LOVE AND SEX IN EARLY MODERN LITERATURE
BIBLE IN ENGLISH POETRY
DEATH IN THE MIDDLE AGES
SHAKESPEARE: TEXT AND PERFORMANCE
FOOD AND GLOBALIZATION
MEDIEVAL DRAMA IN PERFORMANCE
CARIBBEAN ISLANDS AND OCEANS
SHAKESPEARE'S CONTEMPORARIES
ROMANTICISM AND REVOLUTION
English Electives

Junior Theory Requirement

All majors are required to take ENGL 3045 THEORY FOR ENGLISH MAJORS or ENGL 3000/COLI 3000 THEORY OF COMPARATIVE LITERATURE. Usually taken during the junior year, these courses introduce the English major to debates in literary and critical theory. The goal of these courses is to reflect on reading strategies, textual practices and language itself. Students will engage with a range of critical, theoretical, and social issues shaping the field of literary studies today.

Historical Distribution Requirement

From the nine remaining elective courses, at least three must be designated in a historical period before 1800. While the English curriculum grants students considerable freedom to pursue their individual interests, the department urges majors to consult regularly with their advisors in selecting their electives in order to ensure historical diversity in their course of study.

Creative Writing Courses

English majors may apply up to two writing courses (either English creative writing courses at the 3000-level or above, or communication courses cross-listed with English) toward their elective requirements. Majors who wish to take more writing courses should consider the creative writing minor or the English major with a creative writing concentration.

Recommendations and additional information

  1. ENGL 3045 THEORY FOR ENGLISH MAJORS should ordinarily be taken during the junior year, but sophomores may also enroll.
  2. English majors should take a seminar (4000-level course) during their senior year.
  3. English majors will receive credit toward the major for certain courses with an interdisciplinary or comparative literature focus if they carry an ENGL attribute or an ENGL course number.  Up to two additional "cognate courses" in other department or programs that are deemed relevant to the major may be counted with permission of the associate chair.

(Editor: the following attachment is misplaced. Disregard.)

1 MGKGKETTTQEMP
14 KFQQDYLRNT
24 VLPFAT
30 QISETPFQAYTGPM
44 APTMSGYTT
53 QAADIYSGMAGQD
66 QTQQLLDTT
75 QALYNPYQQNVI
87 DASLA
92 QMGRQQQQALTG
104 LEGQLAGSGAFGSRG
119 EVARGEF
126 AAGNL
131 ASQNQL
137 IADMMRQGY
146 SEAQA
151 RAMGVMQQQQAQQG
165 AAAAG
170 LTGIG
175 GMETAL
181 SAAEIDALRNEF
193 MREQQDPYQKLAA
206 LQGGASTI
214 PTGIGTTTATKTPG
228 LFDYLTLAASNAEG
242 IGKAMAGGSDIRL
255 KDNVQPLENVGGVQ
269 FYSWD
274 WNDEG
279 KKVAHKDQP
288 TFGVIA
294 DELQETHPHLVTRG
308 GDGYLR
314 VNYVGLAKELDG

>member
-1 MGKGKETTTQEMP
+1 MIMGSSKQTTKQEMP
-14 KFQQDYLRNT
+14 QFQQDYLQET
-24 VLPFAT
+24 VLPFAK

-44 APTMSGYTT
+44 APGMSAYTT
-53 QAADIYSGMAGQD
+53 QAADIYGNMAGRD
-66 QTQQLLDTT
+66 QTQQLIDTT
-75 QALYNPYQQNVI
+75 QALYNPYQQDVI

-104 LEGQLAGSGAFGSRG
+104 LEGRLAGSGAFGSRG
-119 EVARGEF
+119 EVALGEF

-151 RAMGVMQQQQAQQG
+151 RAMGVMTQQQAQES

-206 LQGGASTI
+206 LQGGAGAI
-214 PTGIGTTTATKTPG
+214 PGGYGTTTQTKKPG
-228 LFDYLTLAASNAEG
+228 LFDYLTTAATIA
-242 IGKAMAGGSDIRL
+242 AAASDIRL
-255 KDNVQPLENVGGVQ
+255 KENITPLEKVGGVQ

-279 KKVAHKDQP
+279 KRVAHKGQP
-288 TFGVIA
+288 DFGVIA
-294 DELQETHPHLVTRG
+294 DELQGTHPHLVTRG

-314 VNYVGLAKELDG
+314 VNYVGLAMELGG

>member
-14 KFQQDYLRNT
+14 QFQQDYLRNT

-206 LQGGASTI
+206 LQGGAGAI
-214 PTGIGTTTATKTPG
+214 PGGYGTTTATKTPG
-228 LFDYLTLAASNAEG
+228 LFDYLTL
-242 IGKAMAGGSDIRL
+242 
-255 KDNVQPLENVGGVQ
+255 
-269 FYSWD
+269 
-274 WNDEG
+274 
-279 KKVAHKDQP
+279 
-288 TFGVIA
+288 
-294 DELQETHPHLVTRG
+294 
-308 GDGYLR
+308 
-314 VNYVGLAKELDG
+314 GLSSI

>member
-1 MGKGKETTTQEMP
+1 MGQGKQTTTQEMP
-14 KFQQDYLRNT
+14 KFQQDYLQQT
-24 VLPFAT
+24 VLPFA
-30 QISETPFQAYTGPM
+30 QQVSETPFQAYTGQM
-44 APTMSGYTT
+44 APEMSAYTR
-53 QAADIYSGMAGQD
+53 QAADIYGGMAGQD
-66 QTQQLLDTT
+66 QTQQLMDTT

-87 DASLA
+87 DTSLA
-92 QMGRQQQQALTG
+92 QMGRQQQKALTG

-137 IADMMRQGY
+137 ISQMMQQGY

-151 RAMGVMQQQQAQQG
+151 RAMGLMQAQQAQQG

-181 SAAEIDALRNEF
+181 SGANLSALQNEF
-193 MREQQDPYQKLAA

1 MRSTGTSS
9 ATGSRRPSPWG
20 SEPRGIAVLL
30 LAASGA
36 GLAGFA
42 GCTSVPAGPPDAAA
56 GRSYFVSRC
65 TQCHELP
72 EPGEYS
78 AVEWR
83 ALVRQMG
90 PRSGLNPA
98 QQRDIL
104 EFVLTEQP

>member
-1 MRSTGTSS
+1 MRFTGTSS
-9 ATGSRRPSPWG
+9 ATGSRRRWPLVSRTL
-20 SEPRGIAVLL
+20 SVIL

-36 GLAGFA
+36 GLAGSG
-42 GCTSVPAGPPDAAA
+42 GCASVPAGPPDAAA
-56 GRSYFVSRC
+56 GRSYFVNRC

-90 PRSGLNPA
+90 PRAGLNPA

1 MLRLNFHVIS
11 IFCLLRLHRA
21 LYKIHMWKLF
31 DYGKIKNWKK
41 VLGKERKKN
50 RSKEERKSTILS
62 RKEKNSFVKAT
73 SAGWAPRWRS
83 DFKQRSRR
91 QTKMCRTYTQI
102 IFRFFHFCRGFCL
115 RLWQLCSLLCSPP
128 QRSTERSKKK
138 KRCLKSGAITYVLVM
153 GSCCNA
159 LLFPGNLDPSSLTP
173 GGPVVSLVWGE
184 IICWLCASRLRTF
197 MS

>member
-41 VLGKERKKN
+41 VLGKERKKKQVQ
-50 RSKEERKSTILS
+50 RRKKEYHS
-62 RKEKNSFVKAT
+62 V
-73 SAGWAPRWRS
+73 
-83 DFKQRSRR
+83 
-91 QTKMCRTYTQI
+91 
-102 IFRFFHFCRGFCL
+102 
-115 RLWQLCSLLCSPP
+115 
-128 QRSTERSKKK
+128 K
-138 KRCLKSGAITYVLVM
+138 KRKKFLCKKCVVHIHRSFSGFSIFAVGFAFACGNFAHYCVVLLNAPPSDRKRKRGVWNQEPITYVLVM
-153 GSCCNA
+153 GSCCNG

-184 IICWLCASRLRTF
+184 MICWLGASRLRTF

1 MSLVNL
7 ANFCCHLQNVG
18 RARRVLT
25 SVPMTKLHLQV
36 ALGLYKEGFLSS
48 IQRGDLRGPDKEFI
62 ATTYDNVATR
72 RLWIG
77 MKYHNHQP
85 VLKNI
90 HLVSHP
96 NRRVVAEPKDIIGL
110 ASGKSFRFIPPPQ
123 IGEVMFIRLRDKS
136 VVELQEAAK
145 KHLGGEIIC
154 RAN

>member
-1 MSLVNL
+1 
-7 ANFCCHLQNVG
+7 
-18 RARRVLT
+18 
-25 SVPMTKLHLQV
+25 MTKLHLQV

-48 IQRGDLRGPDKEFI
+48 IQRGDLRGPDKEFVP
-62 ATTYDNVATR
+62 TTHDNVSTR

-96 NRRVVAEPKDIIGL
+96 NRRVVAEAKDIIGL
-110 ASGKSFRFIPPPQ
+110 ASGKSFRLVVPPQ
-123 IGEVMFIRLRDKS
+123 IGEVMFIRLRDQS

4. Up to two courses may be double counted between major and major. That is, each of the two courses may be counted for both an English major and another related major. Only one course may be double counted between major and minor. 
  5. Up to two courses taken abroad with content clearly related to literary study may be considered for credit toward the major. 
  6. Credits earned for internship do not count for credit toward the English major, the English major with a Creative Writing Concentration, the English minor, or the Creative Writing minor. Internship credits do count for general credits toward graduation. In order to receive academic credit for an internship you must have completed 60 academic credits, have a minimum 3.0 GPA, and you must register for a tutorial with a faculty member who agrees to serve as academic advisor. Depending on the amount of academic work involved in the tutorial, your faculty mentor will suggest that you register for a one or two credit internship. Internships are graded on a pass/fail basis. 

Availability

The major in English is available at Fordham College at Rose Hill, Fordham College at Lincoln Center, and Fordham School of Professional and Continuing Studies at Rose Hill, Lincoln Center, and Westchester. 

Fordham College at Rose Hill students: The requirements above are in addition to those of the Core Curriculum.

Fordham College at Lincoln Center students: The requirements above are in addition to those of the Core Curriculum.

Professional and Continuing Studies students: The requirements above are in addition to those of the PCS Core Curriculum.